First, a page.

The Sixth Amendment to the Constitution says that you have a guaranteed right to a speedy trial -- yet, it can take months or years before you actually get a case to court (especially if the case is complicated).
What's the deal? Why does it often take so long to actually go to trial? There are a number of factors involved, but it basically comes down to this: The clock isn't always ticking on your case.
There's an imaginary timer going that keeps track of your trial's "speed," but that timer isn't always in action. There are a number of situations that take your case "off the clock," which can create significant delays. These include:
- Motions from the defense or prosecution asking for more time to prepare a case
- Scheduling conflicts, particularly when the defense attorney has another case at trial
- Requests for a change of venue, which are usually made by the defense in order to get a fairer trial
- Requests by the defense (or prosecution) to have more time to prepare a case
- Requests to have forensic evidence re-tested or evaluated by an expert witness for the defense
- Orders for psychiatric evaluations (which may come from the judge or be requested by the defense)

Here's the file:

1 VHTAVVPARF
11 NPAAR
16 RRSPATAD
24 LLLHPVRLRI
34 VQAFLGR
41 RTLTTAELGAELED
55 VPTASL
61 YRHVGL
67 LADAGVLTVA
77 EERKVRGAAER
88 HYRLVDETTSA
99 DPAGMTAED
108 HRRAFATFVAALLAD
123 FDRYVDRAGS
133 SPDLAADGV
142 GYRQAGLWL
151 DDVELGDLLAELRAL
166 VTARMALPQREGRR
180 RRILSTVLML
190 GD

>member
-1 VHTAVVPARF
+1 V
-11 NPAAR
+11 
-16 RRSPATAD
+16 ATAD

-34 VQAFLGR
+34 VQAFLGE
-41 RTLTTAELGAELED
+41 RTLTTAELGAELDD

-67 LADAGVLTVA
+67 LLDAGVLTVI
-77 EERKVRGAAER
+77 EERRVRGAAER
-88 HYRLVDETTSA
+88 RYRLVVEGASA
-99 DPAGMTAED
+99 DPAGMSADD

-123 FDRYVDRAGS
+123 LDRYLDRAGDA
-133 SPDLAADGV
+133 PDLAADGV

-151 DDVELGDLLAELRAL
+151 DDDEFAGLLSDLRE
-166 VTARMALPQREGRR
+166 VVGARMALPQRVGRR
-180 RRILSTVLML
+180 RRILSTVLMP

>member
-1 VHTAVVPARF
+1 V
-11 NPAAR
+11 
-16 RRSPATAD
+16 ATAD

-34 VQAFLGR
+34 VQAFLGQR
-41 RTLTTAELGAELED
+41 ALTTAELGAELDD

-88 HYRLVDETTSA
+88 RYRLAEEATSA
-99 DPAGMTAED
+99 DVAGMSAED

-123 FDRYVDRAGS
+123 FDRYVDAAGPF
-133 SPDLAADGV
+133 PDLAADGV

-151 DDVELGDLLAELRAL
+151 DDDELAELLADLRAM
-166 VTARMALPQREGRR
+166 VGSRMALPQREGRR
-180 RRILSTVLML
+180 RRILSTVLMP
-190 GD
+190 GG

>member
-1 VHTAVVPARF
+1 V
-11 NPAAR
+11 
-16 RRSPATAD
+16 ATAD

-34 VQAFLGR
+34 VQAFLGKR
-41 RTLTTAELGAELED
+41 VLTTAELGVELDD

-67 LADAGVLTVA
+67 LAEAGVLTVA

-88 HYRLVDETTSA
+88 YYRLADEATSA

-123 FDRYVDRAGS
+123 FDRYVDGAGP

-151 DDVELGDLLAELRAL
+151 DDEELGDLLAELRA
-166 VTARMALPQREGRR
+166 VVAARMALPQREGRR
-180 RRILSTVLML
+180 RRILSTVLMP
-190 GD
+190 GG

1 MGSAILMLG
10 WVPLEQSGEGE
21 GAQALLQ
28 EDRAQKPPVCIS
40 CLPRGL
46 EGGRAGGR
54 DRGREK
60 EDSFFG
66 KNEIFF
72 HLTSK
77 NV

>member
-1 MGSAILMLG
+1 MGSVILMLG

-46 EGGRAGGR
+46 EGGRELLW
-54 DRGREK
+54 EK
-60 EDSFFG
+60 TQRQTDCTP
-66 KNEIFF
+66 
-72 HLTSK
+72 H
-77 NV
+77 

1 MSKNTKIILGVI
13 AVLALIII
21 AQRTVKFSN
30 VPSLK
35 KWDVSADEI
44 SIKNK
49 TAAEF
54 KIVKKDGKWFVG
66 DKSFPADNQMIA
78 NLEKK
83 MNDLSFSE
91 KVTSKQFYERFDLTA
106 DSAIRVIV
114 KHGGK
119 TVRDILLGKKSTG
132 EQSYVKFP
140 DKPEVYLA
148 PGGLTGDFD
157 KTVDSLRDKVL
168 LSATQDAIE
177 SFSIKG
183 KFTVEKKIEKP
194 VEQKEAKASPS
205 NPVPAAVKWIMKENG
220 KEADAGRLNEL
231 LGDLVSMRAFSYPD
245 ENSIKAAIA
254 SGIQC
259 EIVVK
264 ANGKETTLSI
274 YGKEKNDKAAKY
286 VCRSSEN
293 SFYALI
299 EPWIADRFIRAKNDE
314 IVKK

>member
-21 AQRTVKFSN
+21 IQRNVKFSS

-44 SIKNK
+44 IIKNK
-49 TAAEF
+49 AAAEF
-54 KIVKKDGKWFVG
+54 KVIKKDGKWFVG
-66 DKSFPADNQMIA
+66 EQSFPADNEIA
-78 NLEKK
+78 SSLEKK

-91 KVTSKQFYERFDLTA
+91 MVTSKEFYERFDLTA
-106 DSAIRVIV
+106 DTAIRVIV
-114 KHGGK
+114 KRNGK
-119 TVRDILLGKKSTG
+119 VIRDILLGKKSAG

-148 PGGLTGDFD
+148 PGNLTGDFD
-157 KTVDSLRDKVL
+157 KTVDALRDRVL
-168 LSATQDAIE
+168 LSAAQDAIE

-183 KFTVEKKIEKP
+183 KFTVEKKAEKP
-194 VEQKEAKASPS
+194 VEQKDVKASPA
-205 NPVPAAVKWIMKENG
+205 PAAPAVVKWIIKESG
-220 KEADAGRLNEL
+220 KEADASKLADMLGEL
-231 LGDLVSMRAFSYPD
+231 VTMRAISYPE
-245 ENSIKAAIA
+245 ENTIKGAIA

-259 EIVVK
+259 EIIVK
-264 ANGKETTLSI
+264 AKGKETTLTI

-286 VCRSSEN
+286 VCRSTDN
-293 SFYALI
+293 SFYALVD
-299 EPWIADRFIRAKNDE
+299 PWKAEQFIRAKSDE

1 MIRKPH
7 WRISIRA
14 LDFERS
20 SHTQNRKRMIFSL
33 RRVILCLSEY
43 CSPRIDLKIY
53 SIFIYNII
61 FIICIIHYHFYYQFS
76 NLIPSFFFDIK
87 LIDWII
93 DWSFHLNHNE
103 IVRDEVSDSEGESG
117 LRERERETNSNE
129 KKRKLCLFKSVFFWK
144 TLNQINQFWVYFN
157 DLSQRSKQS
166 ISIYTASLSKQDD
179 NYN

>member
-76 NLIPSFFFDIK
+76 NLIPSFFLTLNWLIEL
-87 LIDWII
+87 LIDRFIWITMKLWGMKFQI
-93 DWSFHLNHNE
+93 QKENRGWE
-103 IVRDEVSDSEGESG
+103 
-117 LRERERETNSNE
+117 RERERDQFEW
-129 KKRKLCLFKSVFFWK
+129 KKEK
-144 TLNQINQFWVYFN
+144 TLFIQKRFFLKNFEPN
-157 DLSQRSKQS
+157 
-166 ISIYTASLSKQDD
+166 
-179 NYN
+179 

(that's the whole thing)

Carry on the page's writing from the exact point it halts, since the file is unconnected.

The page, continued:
- Psychiatric instability on the defendant's part -- because the defendant has to be able to participate in his or her own defense
- Emergencies, which can include medical problems
- Waiving your right to a speedy trial in order to let public interest die down (and, thus, reduce any pressure on a judge or jury that might sway a decision)
This is, quite frankly, only a partial list of the reasons that a trial might be delayed. Generally speaking, the more serious the charges, the longer and more convoluted the path from your initial arrest to your actual trial -- especially white collar crimes. For example, Kenneth Lay, one of the major figures in the Enron scandal, was indicted in July 2004 -- but jury selection in his trial didn't start until January 2006.
The delays that can come in a case are natural (and not necessarily a bad thing) -- which is why an experienced defense attorney will usually fight for a client's right to bail. That way, your life is less unpleasant while you wait, and you're better able to help plan your defense.